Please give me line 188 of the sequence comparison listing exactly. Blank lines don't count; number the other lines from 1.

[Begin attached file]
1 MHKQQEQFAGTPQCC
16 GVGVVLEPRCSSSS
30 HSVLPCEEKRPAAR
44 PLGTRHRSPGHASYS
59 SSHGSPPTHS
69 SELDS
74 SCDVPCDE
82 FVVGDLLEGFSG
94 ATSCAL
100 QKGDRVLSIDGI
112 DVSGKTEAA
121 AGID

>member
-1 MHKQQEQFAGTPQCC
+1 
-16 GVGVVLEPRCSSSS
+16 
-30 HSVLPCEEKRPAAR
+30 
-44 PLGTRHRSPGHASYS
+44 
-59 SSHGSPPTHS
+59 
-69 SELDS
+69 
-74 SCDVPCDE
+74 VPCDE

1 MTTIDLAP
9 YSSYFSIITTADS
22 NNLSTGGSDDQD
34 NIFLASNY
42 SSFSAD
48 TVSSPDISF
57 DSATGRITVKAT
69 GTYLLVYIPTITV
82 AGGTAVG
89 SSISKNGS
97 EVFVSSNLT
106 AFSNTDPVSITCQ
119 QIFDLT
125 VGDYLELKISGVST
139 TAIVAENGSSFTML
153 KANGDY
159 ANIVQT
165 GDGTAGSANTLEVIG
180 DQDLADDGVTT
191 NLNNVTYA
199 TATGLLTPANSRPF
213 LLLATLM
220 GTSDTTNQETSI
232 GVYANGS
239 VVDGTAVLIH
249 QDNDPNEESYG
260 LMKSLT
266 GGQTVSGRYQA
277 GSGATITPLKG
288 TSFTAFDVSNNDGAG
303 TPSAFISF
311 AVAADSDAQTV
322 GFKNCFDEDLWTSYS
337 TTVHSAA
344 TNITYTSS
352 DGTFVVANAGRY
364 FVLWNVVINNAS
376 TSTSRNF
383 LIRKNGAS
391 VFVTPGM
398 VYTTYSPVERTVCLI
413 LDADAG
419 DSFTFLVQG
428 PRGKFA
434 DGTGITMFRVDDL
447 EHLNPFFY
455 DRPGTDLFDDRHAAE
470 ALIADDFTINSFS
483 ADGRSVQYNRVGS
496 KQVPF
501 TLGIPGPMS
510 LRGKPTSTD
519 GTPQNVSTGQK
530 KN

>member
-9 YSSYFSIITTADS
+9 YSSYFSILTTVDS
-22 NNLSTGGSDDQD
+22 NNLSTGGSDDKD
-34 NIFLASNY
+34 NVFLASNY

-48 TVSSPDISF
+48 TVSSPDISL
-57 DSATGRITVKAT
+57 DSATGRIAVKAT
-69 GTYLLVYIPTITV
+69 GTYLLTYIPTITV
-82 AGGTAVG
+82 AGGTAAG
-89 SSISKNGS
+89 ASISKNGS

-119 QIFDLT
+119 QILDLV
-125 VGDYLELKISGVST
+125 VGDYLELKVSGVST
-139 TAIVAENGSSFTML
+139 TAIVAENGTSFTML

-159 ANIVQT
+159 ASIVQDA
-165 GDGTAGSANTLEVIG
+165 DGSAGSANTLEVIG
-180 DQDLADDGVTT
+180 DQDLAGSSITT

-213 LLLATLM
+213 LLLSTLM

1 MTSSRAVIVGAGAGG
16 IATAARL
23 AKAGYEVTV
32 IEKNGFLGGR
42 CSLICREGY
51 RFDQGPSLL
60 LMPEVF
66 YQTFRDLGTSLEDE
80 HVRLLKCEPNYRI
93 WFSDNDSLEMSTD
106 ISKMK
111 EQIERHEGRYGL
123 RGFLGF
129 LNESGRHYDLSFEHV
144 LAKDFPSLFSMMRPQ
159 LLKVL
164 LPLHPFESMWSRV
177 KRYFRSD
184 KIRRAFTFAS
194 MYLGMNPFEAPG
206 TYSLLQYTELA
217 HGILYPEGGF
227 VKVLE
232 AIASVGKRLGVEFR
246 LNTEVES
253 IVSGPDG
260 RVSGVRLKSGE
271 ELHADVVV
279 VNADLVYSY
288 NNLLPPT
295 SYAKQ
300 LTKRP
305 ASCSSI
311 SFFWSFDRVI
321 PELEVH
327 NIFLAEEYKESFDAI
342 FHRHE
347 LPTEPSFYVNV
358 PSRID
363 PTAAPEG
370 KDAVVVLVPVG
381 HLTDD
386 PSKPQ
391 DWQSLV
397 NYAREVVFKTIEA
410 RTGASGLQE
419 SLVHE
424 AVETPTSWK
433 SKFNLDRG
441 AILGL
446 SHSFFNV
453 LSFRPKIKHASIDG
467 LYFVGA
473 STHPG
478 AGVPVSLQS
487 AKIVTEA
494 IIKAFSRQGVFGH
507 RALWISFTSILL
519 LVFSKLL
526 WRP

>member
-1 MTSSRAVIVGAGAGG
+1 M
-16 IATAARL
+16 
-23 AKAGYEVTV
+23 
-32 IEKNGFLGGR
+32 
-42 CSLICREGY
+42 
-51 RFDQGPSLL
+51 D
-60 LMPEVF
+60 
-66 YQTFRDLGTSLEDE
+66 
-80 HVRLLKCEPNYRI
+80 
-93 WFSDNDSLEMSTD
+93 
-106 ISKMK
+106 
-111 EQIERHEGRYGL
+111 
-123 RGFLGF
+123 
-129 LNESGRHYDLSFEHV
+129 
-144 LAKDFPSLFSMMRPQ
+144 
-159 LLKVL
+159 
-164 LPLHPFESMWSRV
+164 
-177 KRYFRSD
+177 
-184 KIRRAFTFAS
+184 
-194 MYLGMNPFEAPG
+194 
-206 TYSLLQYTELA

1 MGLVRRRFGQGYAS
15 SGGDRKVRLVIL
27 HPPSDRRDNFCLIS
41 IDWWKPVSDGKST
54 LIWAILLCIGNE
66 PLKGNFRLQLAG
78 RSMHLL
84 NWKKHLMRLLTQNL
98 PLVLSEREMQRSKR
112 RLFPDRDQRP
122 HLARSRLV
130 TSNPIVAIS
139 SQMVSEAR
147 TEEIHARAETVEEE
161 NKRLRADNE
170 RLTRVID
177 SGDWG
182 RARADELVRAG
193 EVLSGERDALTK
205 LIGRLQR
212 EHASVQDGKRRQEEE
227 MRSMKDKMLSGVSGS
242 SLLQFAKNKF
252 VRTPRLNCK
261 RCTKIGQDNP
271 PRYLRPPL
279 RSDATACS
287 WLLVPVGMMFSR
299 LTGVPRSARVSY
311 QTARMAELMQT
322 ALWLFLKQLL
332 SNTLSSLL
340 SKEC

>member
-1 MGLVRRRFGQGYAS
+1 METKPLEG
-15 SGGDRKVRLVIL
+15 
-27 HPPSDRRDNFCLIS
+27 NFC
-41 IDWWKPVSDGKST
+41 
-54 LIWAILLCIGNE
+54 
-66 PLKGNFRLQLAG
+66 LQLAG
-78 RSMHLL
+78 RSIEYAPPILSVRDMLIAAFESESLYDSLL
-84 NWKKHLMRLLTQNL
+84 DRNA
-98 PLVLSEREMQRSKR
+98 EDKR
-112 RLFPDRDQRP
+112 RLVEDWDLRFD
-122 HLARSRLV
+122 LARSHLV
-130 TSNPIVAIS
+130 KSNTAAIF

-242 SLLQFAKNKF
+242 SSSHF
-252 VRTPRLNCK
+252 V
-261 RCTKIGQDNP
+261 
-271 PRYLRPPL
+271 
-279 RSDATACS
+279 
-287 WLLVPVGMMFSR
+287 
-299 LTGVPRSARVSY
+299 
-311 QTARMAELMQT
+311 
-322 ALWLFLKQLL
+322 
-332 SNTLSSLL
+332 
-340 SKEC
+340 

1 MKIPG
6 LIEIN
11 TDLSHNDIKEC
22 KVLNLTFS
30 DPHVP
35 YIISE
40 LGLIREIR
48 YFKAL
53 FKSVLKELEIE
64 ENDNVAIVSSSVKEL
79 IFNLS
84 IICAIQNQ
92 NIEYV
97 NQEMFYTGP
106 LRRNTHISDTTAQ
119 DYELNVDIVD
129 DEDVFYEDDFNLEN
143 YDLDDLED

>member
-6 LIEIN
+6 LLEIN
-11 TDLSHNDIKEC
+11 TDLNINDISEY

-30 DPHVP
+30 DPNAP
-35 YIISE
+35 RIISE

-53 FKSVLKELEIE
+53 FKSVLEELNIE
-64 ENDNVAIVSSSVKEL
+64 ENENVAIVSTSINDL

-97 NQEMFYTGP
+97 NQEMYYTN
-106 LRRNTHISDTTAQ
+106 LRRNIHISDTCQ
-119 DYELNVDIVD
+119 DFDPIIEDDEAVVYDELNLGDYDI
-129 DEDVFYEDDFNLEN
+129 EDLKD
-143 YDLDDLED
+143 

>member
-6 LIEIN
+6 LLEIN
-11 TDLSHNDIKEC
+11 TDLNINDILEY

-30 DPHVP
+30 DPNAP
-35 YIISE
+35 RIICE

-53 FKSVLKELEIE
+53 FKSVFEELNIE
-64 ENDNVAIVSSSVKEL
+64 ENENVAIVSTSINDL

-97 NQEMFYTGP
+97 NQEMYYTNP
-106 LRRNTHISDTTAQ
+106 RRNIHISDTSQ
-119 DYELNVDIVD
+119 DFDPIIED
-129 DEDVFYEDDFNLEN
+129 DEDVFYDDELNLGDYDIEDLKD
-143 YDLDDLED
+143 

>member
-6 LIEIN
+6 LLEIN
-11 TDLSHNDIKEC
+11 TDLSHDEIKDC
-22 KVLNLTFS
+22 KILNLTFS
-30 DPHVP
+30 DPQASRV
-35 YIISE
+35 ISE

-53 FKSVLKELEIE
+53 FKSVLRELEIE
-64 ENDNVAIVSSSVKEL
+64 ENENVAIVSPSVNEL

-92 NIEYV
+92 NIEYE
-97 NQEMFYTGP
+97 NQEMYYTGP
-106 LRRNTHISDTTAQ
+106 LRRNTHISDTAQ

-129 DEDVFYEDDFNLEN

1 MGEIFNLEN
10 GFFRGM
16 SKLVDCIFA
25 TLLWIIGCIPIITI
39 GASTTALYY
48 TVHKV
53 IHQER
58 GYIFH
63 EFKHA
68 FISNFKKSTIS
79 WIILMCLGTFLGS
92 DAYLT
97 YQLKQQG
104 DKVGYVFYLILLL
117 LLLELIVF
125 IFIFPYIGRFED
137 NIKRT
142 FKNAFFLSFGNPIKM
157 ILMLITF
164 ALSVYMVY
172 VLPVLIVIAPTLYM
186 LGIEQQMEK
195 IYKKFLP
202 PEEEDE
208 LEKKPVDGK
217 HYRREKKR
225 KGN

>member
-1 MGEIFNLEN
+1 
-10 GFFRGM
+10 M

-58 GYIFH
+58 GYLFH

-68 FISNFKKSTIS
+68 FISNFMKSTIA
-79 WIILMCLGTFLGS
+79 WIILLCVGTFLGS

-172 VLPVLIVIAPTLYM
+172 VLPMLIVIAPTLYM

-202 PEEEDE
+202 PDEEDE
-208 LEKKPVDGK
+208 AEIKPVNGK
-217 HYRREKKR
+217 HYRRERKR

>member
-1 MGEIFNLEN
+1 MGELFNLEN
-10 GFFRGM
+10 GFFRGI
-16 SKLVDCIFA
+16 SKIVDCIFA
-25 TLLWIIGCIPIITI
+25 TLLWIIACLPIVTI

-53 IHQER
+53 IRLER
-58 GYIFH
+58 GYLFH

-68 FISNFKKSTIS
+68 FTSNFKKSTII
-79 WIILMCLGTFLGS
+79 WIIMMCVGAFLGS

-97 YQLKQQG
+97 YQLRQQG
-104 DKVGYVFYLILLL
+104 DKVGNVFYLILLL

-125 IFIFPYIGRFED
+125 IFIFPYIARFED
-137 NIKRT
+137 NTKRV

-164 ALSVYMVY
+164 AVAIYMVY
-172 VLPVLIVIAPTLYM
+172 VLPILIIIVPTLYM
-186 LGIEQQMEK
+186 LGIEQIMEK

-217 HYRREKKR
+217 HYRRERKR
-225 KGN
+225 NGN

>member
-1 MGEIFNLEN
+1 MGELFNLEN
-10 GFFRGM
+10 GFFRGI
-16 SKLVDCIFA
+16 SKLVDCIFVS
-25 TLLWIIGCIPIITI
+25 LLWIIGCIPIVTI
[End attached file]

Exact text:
-66 YQTFRDLGTSLEDE